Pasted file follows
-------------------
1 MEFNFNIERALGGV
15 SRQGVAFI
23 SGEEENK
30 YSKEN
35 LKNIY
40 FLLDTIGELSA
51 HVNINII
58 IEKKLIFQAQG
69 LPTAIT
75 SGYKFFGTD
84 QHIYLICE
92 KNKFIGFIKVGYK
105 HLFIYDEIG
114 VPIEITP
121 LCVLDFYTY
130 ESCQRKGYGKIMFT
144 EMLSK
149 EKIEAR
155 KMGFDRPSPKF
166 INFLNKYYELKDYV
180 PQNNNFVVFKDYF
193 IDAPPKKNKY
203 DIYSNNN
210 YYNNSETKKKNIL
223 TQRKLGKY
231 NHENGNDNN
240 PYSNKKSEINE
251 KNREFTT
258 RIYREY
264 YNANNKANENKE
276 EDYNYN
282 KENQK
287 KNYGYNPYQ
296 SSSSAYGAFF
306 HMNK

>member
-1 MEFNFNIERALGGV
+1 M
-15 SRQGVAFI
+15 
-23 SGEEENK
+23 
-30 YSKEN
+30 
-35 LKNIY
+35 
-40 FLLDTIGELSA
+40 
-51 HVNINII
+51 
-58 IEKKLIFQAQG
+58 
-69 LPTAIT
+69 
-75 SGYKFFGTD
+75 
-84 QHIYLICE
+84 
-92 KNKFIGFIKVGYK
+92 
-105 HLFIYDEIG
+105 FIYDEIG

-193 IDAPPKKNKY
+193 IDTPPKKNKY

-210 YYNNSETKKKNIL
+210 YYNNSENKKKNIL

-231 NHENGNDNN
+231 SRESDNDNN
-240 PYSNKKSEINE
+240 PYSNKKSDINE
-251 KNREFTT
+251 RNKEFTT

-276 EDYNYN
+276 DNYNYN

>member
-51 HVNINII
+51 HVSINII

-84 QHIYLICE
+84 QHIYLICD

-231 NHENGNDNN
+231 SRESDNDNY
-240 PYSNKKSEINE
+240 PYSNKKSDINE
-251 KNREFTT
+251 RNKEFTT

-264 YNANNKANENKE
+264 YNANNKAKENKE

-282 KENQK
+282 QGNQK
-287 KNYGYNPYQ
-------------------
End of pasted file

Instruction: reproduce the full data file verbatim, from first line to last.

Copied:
1 MEFNFNIERALGGV
15 SRQGVAFI
23 SGEEENK
30 YSKEN
35 LKNIY
40 FLLDTIGELSA
51 HVNINII
58 IEKKLIFQAQG
69 LPTAIT
75 SGYKFFGTD
84 QHIYLICE
92 KNKFIGFIKVGYK
105 HLFIYDEIG
114 VPIEITP
121 LCVLDFYTY
130 ESCQRKGYGKIMFT
144 EMLSK
149 EKIEAR
155 KMGFDRPSPKF
166 INFLNKYYELKDYV
180 PQNNNFVVFKDYF
193 IDAPPKKNKY
203 DIYSNNN
210 YYNNSETKKKNIL
223 TQRKLGKY
231 NHENGNDNN
240 PYSNKKSEINE
251 KNREFTT
258 RIYREY
264 YNANNKANENKE
276 EDYNYN
282 KENQK
287 KNYGYNPYQ
296 SSSSAYGAFF
306 HMNK

>member
-1 MEFNFNIERALGGV
+1 M
-15 SRQGVAFI
+15 
-23 SGEEENK
+23 
-30 YSKEN
+30 
-35 LKNIY
+35 
-40 FLLDTIGELSA
+40 
-51 HVNINII
+51 
-58 IEKKLIFQAQG
+58 
-69 LPTAIT
+69 
-75 SGYKFFGTD
+75 
-84 QHIYLICE
+84 
-92 KNKFIGFIKVGYK
+92 
-105 HLFIYDEIG
+105 FIYDEIG

-193 IDAPPKKNKY
+193 IDTPPKKNKY

-210 YYNNSETKKKNIL
+210 YYNNSENKKKNIL

-231 NHENGNDNN
+231 SRESDNDNN
-240 PYSNKKSEINE
+240 PYSNKKSDINE
-251 KNREFTT
+251 RNKEFTT

-276 EDYNYN
+276 DNYNYN

>member
-51 HVNINII
+51 HVSINII

-84 QHIYLICE
+84 QHIYLICD

-231 NHENGNDNN
+231 SRESDNDNY
-240 PYSNKKSEINE
+240 PYSNKKSDINE
-251 KNREFTT
+251 RNKEFTT

-264 YNANNKANENKE
+264 YNANNKAKENKE

-282 KENQK
+282 QGNQK
-287 KNYGYNPYQ